By excellent I mean, complex, layered, inventive, of rich and nuanced timbre….excellent for it’s sonic qualities (*as opposed to strictly intellectual qualities*).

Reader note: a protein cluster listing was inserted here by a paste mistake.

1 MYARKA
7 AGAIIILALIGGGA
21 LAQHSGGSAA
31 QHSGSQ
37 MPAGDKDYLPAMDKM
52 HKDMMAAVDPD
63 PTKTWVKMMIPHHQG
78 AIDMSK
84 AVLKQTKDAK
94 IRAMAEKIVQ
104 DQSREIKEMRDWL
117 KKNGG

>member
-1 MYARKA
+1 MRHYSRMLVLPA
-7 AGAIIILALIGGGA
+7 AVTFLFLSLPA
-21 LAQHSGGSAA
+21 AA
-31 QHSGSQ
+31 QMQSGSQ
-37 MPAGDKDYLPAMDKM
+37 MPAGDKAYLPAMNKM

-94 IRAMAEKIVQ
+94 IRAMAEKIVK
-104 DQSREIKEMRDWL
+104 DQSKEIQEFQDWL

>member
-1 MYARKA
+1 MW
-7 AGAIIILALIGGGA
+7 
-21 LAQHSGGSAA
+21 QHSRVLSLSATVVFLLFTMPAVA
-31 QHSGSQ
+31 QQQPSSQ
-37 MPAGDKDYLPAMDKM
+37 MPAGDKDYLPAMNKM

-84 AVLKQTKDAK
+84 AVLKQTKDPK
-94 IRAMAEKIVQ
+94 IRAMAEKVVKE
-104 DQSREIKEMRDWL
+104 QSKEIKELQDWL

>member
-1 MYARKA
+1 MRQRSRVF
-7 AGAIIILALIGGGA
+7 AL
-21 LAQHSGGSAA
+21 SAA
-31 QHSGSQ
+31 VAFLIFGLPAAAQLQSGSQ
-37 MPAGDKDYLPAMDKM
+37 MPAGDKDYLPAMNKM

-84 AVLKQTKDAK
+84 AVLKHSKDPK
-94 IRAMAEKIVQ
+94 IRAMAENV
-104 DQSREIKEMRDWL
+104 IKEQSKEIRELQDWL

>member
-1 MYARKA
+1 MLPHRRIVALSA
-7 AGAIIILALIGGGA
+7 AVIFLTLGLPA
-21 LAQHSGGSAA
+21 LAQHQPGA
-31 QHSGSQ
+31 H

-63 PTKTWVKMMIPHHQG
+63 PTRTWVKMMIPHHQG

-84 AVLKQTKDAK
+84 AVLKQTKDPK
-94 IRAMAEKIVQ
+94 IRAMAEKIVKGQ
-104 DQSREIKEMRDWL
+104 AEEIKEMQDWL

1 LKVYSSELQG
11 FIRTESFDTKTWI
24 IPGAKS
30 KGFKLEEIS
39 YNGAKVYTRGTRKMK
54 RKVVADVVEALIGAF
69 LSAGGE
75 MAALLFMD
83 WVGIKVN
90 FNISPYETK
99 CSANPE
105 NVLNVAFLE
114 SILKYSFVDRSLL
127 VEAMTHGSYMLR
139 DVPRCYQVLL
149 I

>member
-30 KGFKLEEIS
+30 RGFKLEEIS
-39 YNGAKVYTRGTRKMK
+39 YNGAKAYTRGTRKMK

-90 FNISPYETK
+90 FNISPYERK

In experimental cinema It seems impossible to separate those things. Just consider- One of the best uses of sound in cinema is Kubelka's Arnulf Rainer and yet it seems the opposite of what the OP is looking for. 2016-05-16 15:45 GMT-04:00 <c...@termite.org>: > How about a lot of the work by the folks over at the Sensory Ethnography > Lab, especially those involving Ernst Karel? (Leviathan, Sweetgrass….) > > https://sel.fas.harvard.edu/index.html > > > > Carl > > > > > > > > *From:* robert harris [mailto:lagonab...@gmail.com] > *Sent:* Monday, May 16, 2016 1:43 PM > *To:* Experimental Film Discussion List <email@example.com> > *Subject:* Re: [Frameworks] Exemplary Sound Design in AG Film > > > > Thanks for the response Fred. Somewhere in in the recesses of my mind I > thought of you when posting the question, a. because for decades I’ve > respected your insights, and b., because one of your most memorable posts > contained your statement (at least this is how I remember it…) that > Beethoven’s *Grosse Fuge *is a definitive avant garde work. A smile > inducing and welcome statement in the context of Frameworks. > > > > As to anonymity, community and the internet, I prefer my community to > involve warm bodies sharing tangible space. Not to say the I don’t > appreciate Frameworks, I do. And it’s fascinating and heartening to know > that there are disembodied consciousnesses out there that profess to care > about something I believe I care about. But this is no fun to type about > abstractly. > > > > So, I’m Robert Harris. I live in greater Boston. I teach filmmaking > (actual 16mm bolex/arri filmmaking in addition to digital video that > everyone seems to think should be called film) at Fitchburg State > University in central Massachusetts. I used to be involved with Anthology > Film Archives Video Program in 70’s and 80’s. > > The program for which I’m planning a sound design component is the New > York State Summer School of the Arts. Its a program I’ve run for 25 years, > having inherited it from Gerald O’Grady. > > A few lurking frame workers have taught with me and/or been visiting > artists. Maybe even some former students out there. Tony Conrad taught in > the program under O’Grady. Sharits probably had a bit to do with the > program moving to my care. The program is for high school students. We > teach 16mm film, digital video, digital photo, computer animation, and > electronic sound. Watching healthy amounts of experimental film, from 16mm > prints, has always been an essential part of the program. > > > > So that’s that. > > I appreciate the suggestions that have been offered, though I’ve not yet > found what I’m hoping for in the preliminary samplings I’ve been able to > view and hear. > > So many works have music tracks, orchestral music, jazz, electronic music, > pop…sometimes with narration. Sometimes the music is great, sometimes it’s > lacking, but my search is for sound design that reaches farther or deeper > than sound track music. I enjoyed re-watching *The End* but it’s “just” > text and music. * Invocation of My Demon Brother *is “just” Mick > Jagger’s electronic noodlings on a MOOG. Robert Withers just posted that > Abigail Child’s work is worthy, and I agree. A title I didn’t mention > earlier is Robert Gardner’s *Forests of Bliss. *Deborah Stratman > frequently does great sound work. > > I’m just hopeful that I learn that there is more really rich stuff out > there. Sound is pretty wonderful. > > > > Robert Harris > > > > > > > > > > On May 15, 2016, at 9:10 PM, Fred Camper <f...@fredcamper.com> wrote: > > > > Why not tell us your name, location, and the name of the school? > > FraneWorks doesn't feel like much of a community anymore. Or maybe I'll > just never get used to Internet anonymity, fine on some sex advice board > but to me not right for a place like this. > > To be contrary, I'd suggest Christopher Maclaine's *The End* and *The Man > Who Invented Gold*. They are very great films, in my view but not in > everyone's, with great soundtracks that do not meet your criteria, but they > are not "strictly intellectual" either -- far from it. Made with minimal > means, they might seem amateurish to someone who hated them. > > Then there's my favorite Bruce Baillie sound track, the one for *Tung*. > But check into what i mean before renting the film. > > Fred Camper, Chicago > > On 5/15/2016 2:36 PM, lagonaboba wrote: > > For a class I’m preparing, I’m interested in suggestions as to > Experimental Films with exemplary, excellent sound design and sound > editing. > > By excellent I mean, complex, layered, inventive, of rich and nuanced > timbre….excellent for it’s sonic qualities (as opposed to strictly > intellectual qualities). > > As I plan to rent prints, it would be helpful if the works were available > from FMC, Canyon, MOMA or some USA domestic distributor. > > I would include: > > > > Baillie’s *Castro Street *&* Quick Billy, * > > Kubelka’s *Unsere Afrikareise, * > > Hindle’s *Watersmith* > > Jack Chambers’ *Hart of London* > > > > Thanks. > > > > > > > > > _______________________________________________ > > FrameWorks mailing list > > FrameWorks@jonasmekasfilms.com > > https://mailman-mail5.webfaction.com/listinfo/frameworks > > > > _______________________________________________ > FrameWorks mailing list > FrameWorks@jonasmekasfilms.com > https://mailman-mail5.webfaction.com/listinfo/frameworks > > > > _______________________________________________ > FrameWorks mailing list > FrameWorks@jonasmekasfilms.com > https://mailman-mail5.webfaction.com/listinfo/frameworks > >
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